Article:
Four months later on 31 March I set off on my two-month expedition. I had to do training climbs from camp to camp to get used to the altitude and acclimatise. It’s so huge you don’t realise – it feels never ending. You climb for hours then look up and see how much further you have to go it’s very demoralising - but you have to get over it and keep moving. The weather hampered progress too; we tried twice to go for the summit and the first time we were called back because the weather changed. The second attempt was a lot better – it was just me and my Sherpa at the top.

The climb wasn’t without its perils. I witnessed an avalanche, had to step across tied together ladders to cross crevasses, a fellow climber became seriously ill at Camp 2 and the sub zero temperatures bit at my fingers. But that wasn’t the worst of it; I also picked up a lung infection going up the mountain, which really started to take hold as I came back down. I had to be helped down by two Sherpas and given extra oxygen. I didn’t know what was going on and I remember at the time being annoyed with myself thinking ‘why am I struggling so much?’ It wasn’t until I got back to the UK that I was told I had quite a serious lung infection. I was in hospital for five days.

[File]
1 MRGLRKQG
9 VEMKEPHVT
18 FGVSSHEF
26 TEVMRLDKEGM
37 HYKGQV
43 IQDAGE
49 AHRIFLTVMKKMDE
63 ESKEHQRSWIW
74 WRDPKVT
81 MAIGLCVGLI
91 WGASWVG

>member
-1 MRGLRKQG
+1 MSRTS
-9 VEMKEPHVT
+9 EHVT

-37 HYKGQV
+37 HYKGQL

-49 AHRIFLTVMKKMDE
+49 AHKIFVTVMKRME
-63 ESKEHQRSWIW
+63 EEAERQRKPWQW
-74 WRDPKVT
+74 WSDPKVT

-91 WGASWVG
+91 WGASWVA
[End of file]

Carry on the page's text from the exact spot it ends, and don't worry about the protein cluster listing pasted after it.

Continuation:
It was the money I’d raised for ELIFA and the support I’d received that kept me going. I definitely had a life lesson. It doesn’t matter what you’re trying to achieve, if you just keep tapping away and you don’t stop when you’re feeling like you can’t be bothered, if you just hang on and keep making an effort I can 100 per cent guarantee that what you’re trying to achieve will come.

The next challenge is to really push things to the limit. I’m going to row the Atlantic, climb Everest and cycle around the world all in one year - 2013. The plan is for it to be interactive and to become a documentary. The next few years are going to be interesting. 2012 is going to be a year of planning and prepping to get myself ready, then I’ll look at getting underway in January 2013.